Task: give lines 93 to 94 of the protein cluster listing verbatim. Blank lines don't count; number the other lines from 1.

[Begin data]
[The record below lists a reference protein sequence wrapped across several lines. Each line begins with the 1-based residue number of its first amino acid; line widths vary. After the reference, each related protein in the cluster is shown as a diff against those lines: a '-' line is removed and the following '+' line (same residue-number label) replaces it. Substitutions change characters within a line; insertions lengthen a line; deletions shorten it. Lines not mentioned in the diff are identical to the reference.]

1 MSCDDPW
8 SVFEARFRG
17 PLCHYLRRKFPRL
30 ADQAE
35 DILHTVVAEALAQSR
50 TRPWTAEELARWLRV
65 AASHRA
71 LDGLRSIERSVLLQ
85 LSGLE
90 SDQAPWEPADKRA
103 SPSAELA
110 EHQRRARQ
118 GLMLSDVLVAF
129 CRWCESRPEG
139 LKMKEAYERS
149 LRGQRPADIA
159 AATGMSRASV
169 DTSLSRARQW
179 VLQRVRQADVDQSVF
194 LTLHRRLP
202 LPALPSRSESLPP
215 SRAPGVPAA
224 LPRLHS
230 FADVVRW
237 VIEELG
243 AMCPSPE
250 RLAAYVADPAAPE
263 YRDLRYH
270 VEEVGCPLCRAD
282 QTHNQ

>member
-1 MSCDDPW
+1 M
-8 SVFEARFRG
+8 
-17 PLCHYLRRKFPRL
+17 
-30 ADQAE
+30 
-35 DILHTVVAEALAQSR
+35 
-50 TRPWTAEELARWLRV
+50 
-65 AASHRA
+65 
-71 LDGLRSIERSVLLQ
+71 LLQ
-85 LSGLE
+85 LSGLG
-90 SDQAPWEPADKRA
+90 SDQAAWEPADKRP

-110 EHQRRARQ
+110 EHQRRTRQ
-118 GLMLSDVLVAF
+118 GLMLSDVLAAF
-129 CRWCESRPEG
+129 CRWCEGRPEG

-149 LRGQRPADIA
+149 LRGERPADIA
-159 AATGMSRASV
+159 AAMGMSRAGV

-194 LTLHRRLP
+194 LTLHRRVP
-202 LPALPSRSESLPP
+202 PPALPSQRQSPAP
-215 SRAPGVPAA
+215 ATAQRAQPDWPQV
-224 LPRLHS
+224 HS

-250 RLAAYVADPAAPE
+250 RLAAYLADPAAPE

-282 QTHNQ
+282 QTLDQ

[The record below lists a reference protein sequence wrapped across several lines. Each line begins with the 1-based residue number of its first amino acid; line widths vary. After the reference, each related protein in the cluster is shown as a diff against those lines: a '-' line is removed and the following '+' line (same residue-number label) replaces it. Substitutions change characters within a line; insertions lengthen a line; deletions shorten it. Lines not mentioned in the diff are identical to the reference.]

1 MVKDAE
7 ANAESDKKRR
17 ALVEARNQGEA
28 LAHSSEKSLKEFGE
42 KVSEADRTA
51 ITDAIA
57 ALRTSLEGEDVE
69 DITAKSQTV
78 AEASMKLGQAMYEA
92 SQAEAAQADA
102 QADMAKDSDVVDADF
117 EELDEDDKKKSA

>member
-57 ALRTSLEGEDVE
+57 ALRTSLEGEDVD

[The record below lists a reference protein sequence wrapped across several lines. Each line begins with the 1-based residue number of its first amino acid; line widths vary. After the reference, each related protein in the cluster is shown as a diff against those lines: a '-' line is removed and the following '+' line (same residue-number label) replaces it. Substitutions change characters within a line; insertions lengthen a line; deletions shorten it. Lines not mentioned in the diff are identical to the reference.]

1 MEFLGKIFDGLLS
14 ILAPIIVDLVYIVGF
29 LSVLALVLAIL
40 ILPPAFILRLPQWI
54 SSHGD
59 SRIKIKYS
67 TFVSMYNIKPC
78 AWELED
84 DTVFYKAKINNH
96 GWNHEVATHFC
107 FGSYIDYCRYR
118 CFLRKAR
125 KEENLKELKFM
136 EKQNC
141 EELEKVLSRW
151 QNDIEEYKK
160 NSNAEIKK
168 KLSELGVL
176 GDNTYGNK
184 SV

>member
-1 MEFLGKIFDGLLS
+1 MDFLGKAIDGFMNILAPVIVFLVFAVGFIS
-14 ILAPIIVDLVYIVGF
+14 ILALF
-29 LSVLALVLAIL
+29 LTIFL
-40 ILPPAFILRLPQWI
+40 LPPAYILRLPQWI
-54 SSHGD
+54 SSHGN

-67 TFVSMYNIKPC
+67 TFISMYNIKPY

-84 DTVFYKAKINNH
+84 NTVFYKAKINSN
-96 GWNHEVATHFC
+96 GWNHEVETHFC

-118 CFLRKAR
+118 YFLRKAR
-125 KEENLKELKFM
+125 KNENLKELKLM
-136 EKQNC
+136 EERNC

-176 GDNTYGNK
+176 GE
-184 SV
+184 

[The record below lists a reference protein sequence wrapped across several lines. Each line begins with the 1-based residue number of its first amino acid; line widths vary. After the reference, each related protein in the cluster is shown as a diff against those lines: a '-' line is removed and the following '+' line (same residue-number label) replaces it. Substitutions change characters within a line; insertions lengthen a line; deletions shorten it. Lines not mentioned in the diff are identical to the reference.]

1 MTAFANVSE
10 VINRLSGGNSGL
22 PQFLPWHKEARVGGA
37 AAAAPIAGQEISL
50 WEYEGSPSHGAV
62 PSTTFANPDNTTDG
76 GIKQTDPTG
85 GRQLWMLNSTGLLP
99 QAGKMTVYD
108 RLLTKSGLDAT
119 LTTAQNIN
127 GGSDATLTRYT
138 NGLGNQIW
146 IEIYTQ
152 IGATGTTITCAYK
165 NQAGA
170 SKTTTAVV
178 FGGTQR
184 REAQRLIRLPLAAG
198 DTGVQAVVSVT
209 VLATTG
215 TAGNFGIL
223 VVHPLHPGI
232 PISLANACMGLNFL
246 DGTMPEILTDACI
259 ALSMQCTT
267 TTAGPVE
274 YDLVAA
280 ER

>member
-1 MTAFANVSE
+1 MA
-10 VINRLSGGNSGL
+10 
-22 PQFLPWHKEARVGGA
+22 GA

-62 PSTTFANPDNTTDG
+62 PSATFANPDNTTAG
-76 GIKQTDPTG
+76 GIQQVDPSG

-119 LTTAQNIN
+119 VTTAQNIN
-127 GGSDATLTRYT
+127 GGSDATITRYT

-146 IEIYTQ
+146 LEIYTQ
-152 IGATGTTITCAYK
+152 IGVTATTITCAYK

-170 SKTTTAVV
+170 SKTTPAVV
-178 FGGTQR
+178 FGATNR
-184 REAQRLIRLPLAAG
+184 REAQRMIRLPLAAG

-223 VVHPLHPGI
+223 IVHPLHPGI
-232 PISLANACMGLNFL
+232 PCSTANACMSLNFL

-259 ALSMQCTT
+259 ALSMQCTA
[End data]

14 ILAPIIVDLVYIVGF
29 LSVLALVLAIL